Come August 31st, Malaysia will be celebrating 64 years of independence. Despite the scaled-down festivities, there’s no reason why we can’t keep the Merdeka spirit alive - albeit differently. Team AdEasy reminisces about what makes us uniquely Malaysian.
Ah, Merdeka Day. It’s that time of the year when our sense of patriotism is heightened. From office buildings to vehicles, it’s not uncommon to be greeted by sights of our national flag (fondly known as Jalur Gemilang) flying high at every place imaginable. One trait that Malaysians have in common? Our innate ability to unite as one and elevate each other’s spirits when the occasion calls for it. :)
How do ordinary citizens celebrate Merdeka Day? We love our countdowns, fireworks, and Merdeka Day parade, which we’ll be missing out on again for the second year in the row. It’s a bummer, but the most important thing is to remember what we appreciate most about our nation.
How Malaysian Are You?
I got my teammates to answer a poll to see where they stand, just for fun.
Question #1: Pump up the patriotic spirit!
If major festivals such as Hari Raya, Chinese New Year, and Christmas have their own tunes to bring on the festive vibes, these iconic patriotic songs play a role in getting Malaysians into the Merdeka mood.
Question #2: When it comes to local fruits, there's only one that reigns supreme. Are you a lover or a hater?
Malaysia’s tropical weather creates the perfect setting to savour succulent local fruits. Besides being the undisputed King of Fruits (at least in Southeast Asia), durian is regarded as the world’s most divisive fruit.
Need we say more? Now the question is, which side are YOU on?
Question #3: Old school games we played as kids
It’s hard to pick just one, so everyone chooses as many nostalgic games as they like. The best thing about these games? They don’t cost much, and you don’t need an Internet connection or devices to play. #cheapthrills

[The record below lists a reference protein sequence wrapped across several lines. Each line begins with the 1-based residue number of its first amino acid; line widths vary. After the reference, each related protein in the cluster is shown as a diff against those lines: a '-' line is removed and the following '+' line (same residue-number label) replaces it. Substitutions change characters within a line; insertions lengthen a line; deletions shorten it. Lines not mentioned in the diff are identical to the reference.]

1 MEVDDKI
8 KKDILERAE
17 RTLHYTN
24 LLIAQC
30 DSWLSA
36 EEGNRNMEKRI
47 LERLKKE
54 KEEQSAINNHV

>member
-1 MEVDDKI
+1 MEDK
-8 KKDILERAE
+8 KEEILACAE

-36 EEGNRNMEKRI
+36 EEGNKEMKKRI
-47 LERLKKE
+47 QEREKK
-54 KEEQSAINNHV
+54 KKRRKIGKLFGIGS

Question #4: Unique quirks that every Malaysian can relate to.
i) Our Makan Culture
One trait the whole team collectively agreed on: we love our food. After all, Malaysia is the epitome of a cultural melting pot, which is reflected in our uniquely diverse local flavours. As our Product Manager, Vanessa puts it, “Our cuisines are delicious, and they don’t hurt our wallets.” We’re so passionate about Malaysian food, our conversations often revolve around them.
“We’ll always agree in unison that Malaysian food trumps Singaporean food. #sorrynotsorry” – Sam, Media Executive
“(Pre-Covid-19) 3AM conversations: “Let’s go mamak!” – Eu Jin, Backend Developer
“We have the best nasi lemak and rendang!” – Rufina, Media Manager
Hipster cafes and Michelin-Star restaurants are trendy and all, but our hawkers are the true unsung heroes who save our stomachs (and wallet) when hunger strikes.
“The nasi lemak bungkus and keropok lekor (with the accompanying chili sauce) from roadside stalls are the best!” – Therine, COO
“Nothing beats eating lok-lok by the roadside.” – Duvessen, Business Development Executive
ii) “Rojak” Language
Our national language is Malay (Bahasa Melayu or BM). Language purists may abhor this, but bahasa rojak (loosely translated as mixed language) is the language that unites us all. It’s basically a mixture of different local languages, thanks to Malaysia’s wicked concoction of multiracial citizens.
“Anneh, teh tarik satu tapau!" – Ammar, Senior Web Developer
“We end our sentences with “lah”. It’s a very Malaysian thing.” – Haikhal, Junior Frontend Developer
iii) How We Greet Each Other
How do everyday people address one another in Malaysia? These terms of endearment make everyone seem like one big family, although we’re not related.
a) Abang (means older brother in Malay) – To address a male who’s older than you. b) Kak (means older sister in Malay) – To address a female who’s older than you. c) Adik (means younger brother/sister in Malay) – To address someone younger, be it male or female. d) Pak cik (means uncle in Malay)/mak cik (means aunty in Malay) – Usually reserved for mature people and the elderly. Some may be age-sensitive, so use them with caution. LOL! e) Anneh (means brother in Tamil)– Commonly heard at mamak restaurants. f) Boss/tauke (means boss in Hokkien dialect) – Only in Malaysia, anyone can be a “boss” and you don’t necessarily work for them.
“Boss! Roti kosong satu!” - Hong Bin, Senior Media Consultant
“Somehow, using these nicknames makes everyone seem friendlier.” - Kimberly, Content Marketer
Although we’ll be reliving the glory of Merdeka indoors, we will create new memories to look back in the years to come. Also, don’t forget to check on your family and friends, especially during these uncertain times. On that note, Team AdEasy wishes all Malaysians Selamat Hari Merdeka!
Wise words from Malaysia's Director General of Health. Source: @DGHisham on Twitter